During the germination stage, my Type A personality wants to organize, and yet so much of what occurs to us during this time isn’t “organizable” yet. I used to follow advice I’d read to write down ideas on scraps of paper and stick them in a folder, but I soon found that my own personality hated that. I would open the file folder, see all those scribbled scraps on paper napkins and file cards and the backs of receipts—and it looked like chaos.

Chaos of any kind has never been conducive to writing for me. And yet, if you push yourself to organize during the germination phase, you are almost sure to derail any creative impulses trying to emerge.

Tips for a Successful Germination Phase

So is there a solution to getting through this phase and gleaning from it everything you need to start working on your novel or project? I suspect this is an individual matter, but for me, this is what works to keep me from derailing during this phrase:

1. Follow your urges to read. They will come at such odd moments. You’ll be sorting through junk mail or paying bills, and suddenly you see a flyer on how to save on your water bill. Although ninety-nine percent of the time you pitch this junk unread, today you feel the nudge to read it. Pay attention to your urges to read. I have thus found careers for certain characters, plot twists and whole subplots, and clues for mysteries. The germination stage is a wonderful time to browse in museums, art galleries, antique shops, flea markets, and other places where you can let your mind and eyes roam. Watch what snags your attention and make note of it.

2. If you feel you must organize (like I do), get a three-ring notebook and those colored divider tabs. (This method has served me well through forty-seven books.) Make sections for book and chapter titles, character, plot ideas, setting, dialogue, and whatever else you’re collecting. Continue to write things on scraps of paper as they come to you, but after you have several scraps, sit down with your notebook and add the information behind the correct colored tab. (Scotch taping the scrap to a page is quick and easy.) Is it a snippet of dialogue you overheard on the bus that is just perfect? Transfer it to the dialogue section. Did you find an odd fact about 1940s mail carriers? Put it in the character section. Is it a bizarre thing that someone did that you saw in the newspaper? Add it to the plot section. None of this is written down in any order, but as your sections fatten with ideas, your mind will (quite unconsciously) start to sort it out and make connections. In a later stage, when you go through the various sections of notes, you’ll be amazed at the ideas that will have begun to gel. (That’s in the working stage, which we’ll talk about next.)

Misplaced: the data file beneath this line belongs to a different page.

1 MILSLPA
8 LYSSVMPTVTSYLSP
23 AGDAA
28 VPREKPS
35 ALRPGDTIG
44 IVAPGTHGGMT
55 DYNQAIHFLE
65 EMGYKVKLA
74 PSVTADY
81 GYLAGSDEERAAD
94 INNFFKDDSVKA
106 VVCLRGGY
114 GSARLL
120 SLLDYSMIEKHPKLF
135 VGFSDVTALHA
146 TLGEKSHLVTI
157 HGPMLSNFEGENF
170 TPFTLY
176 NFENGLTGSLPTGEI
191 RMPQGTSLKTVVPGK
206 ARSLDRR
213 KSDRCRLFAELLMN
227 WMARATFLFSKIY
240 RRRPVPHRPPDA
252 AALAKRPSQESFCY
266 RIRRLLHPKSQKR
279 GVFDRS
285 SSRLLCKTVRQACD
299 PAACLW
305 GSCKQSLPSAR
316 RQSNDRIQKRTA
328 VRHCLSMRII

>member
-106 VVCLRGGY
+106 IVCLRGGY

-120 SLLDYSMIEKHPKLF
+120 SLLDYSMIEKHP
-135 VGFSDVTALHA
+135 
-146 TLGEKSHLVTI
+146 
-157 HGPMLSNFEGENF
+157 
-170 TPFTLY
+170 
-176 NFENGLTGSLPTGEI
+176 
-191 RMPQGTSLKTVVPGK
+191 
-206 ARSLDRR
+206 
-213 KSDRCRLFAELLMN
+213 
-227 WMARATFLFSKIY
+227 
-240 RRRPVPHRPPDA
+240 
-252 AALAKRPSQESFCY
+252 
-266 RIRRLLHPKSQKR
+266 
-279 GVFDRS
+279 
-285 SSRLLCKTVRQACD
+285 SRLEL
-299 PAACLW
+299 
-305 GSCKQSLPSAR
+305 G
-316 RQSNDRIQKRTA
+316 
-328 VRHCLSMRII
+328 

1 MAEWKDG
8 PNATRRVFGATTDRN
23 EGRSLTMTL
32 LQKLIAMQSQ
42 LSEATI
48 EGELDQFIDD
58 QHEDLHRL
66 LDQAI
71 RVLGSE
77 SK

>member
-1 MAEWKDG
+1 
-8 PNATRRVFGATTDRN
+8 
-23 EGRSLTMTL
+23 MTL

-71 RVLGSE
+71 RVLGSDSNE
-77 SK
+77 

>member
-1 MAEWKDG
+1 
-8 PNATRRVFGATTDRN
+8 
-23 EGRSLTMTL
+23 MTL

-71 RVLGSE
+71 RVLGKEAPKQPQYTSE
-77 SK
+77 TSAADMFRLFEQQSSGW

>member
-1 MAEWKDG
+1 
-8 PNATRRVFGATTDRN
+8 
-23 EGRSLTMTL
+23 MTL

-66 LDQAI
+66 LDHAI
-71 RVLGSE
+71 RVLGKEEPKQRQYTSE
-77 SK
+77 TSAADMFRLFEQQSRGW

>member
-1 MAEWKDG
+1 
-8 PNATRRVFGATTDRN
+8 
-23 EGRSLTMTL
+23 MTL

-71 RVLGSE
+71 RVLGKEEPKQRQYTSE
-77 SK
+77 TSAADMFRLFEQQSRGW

The germination stage can be such an exciting, fun time, but it comes with some frustrations. Look at the purpose of this stage, then balance it against your own personality and way of working. After some time–and it’s different for every person and every project–you’ll be ready to move on to the next stage.

[By the way, I'm skimming the surface of the material in De Salvo's book. If this rings true for you, I'd encourage you to get her book.]

Posted in creativity, organization, strategy, Uncategorized, writing advice, writing challenges | Tagged , , , , | 2 Comments